- By Julie Janovsky-Mason
$7 Million Research Funding Award for Migraine Research
PHOENIX — A Mayo Clinic research team, led by neurologists Todd Schwedt, M.D. and David Dodick, M.D., has been approved for $7 million in funding from the Patient-Centered Outcomes Research Institute (PCORI) to study migraine treatment strategies.
The five-year study, “Determining the Optimal Treatment Strategy for Patients Who Have Chronic Migraine With Medication Overuse,” will compare two current strategies for treating patients who have chronic migraine.
“For the first time, we will be able to directly compare two commonly used treatment strategies for those with chronic migraine and medication overuse. The results will help determine the optimal treatment strategy for patients with this common and disabling condition,” says Dr. Schwedt, adding that the trial is expected to begin later in 2016 and is expected to involve 1,280 enrolled patients.
Approximately 36 million people in the U.S. suffer from migraines and three percent of people (or roughly 10 million) suffer from chronic migraine, according to the American Migraine Foundation. Chronic migraine is defined as having at least 15 days of headache per month, including at least eight days per month of migraine.
About half of chronic migraine sufferers take medication to stop an attack too frequently, which could lead to medication overuse. Medication overuse can lead to more frequent migraines and migraines that are less responsive to other types of treatments. Mayo Clinic’s study will research the effects of immediate discontinuation of the overused medication plus treatment with migraine prophylactic therapy versus migraine prophylactic therapy without immediate discontinuation of the overused medication.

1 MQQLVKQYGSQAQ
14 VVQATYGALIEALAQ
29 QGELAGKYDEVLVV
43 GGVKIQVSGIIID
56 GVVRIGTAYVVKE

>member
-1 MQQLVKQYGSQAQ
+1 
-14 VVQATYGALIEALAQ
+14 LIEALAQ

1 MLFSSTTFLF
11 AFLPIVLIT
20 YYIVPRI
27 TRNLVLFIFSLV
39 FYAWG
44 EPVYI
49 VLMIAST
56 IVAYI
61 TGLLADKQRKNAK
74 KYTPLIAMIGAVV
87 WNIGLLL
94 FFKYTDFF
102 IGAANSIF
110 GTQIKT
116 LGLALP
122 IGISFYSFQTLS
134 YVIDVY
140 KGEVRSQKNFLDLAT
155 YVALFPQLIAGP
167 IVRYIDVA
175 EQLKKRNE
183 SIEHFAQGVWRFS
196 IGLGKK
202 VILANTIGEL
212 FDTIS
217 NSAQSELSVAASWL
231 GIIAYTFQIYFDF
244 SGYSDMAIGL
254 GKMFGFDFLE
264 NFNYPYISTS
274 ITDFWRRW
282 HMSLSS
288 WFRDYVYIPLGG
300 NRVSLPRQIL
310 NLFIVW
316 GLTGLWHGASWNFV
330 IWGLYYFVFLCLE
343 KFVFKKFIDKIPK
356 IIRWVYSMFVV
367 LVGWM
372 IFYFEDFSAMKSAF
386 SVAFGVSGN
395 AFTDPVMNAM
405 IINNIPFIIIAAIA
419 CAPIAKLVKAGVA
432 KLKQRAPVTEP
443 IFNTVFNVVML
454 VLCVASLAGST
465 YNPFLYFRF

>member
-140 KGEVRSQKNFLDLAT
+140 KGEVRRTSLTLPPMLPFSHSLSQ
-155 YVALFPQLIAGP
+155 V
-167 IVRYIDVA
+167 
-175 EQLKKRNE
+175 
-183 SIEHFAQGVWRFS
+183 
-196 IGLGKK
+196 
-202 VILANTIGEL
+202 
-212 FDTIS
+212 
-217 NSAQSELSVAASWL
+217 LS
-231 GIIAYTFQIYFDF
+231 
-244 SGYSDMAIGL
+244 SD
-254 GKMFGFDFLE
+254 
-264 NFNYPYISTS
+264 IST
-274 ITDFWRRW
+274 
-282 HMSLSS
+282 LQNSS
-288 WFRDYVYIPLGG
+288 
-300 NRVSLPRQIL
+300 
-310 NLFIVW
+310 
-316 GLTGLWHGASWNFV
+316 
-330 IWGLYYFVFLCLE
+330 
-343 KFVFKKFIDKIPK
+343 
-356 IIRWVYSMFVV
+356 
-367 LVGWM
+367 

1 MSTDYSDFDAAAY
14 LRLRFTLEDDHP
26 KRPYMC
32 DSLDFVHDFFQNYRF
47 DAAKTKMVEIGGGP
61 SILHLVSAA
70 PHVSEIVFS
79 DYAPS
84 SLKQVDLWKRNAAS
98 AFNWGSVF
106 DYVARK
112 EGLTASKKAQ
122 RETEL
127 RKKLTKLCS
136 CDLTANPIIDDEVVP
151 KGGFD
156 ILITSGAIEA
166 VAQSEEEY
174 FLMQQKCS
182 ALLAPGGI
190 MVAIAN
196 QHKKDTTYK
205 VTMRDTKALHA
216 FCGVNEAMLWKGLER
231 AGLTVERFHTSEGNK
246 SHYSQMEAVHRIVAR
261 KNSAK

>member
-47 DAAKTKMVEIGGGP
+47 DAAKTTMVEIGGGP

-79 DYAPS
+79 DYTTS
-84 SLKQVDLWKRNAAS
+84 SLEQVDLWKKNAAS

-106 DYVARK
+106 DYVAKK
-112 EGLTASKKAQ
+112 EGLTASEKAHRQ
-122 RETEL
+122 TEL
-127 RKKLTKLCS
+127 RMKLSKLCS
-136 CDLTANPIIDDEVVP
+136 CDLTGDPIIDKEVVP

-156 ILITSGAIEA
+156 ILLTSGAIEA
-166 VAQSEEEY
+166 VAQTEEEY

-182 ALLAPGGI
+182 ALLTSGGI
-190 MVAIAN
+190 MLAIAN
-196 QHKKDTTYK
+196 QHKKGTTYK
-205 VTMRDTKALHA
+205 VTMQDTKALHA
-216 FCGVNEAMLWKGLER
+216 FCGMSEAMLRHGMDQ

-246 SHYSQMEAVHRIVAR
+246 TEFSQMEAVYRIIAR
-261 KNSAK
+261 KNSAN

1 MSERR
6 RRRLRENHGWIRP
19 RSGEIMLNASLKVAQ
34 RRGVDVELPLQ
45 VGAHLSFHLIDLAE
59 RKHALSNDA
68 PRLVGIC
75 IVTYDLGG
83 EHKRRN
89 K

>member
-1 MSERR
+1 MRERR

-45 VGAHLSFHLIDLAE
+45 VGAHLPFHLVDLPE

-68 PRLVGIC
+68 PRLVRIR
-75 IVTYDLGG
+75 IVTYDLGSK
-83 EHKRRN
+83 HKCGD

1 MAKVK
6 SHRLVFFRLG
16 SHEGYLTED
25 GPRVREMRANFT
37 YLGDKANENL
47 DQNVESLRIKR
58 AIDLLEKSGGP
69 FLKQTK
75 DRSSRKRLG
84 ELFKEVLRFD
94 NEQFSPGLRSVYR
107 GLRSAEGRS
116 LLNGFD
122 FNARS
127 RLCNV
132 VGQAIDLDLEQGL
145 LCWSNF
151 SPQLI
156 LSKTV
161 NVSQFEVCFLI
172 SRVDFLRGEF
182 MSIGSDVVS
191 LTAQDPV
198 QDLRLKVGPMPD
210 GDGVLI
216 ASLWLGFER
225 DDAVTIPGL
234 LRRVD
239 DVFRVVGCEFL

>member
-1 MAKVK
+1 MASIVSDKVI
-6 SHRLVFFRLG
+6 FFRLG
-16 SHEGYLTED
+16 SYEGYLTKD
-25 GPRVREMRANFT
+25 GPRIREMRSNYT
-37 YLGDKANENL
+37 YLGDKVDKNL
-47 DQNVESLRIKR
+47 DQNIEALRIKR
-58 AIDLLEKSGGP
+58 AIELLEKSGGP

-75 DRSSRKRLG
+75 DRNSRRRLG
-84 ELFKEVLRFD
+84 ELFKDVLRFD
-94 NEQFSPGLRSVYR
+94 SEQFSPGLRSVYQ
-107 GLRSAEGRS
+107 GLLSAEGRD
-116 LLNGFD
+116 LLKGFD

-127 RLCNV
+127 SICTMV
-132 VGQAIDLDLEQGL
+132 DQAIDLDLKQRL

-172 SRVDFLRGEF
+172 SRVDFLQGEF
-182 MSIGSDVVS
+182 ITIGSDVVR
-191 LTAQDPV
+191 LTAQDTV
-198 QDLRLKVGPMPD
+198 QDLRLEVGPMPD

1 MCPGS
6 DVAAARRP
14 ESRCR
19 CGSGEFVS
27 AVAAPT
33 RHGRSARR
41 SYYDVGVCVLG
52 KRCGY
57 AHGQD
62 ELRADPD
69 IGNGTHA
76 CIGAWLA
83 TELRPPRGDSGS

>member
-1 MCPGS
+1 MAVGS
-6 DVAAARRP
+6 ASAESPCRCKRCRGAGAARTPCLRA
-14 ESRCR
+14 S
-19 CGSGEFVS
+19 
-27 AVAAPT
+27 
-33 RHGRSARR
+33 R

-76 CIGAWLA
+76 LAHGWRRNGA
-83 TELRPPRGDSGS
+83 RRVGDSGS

MEDIA CONTACT: Julie Janovsky-Mason, Mayo Clinic Public Affairs, 480-301-6173, firstname.lastname@example.org
Dr. Schwedt’s study was selected for funding through PCORI’s Pragmatic Clinical Studies Initiative, an effort to produce results that are broadly applicable to a diverse range of patients and care situations, and can be more quickly taken up in clinical practice.
“This project was selected for PCORI funding not only for its scientific merit and commitment to engaging patients and other health care stakeholders in a major study conducted in real-world settings, but also for its potential to answer an important question about migraines and fill a crucial evidence gap,” says Joe Selby, M.D., MPH, executive director, PCORI. “We look forward to following the study’s progress and working with Mayo Clinic to share its results.”
Mayo Clinic’s award has been approved pending completion of a business and programmatic review by PCORI staff and issuance of a formal award contract.
PCORI is an independent, nonprofit organization authorized by Congress in 2010. Its mission is to fund research that will provide patients, their caregivers and clinicians with the evidence-based information needed to make better-informed health care decisions. For more information about PCORI’s funding, visit www.pcori.org.
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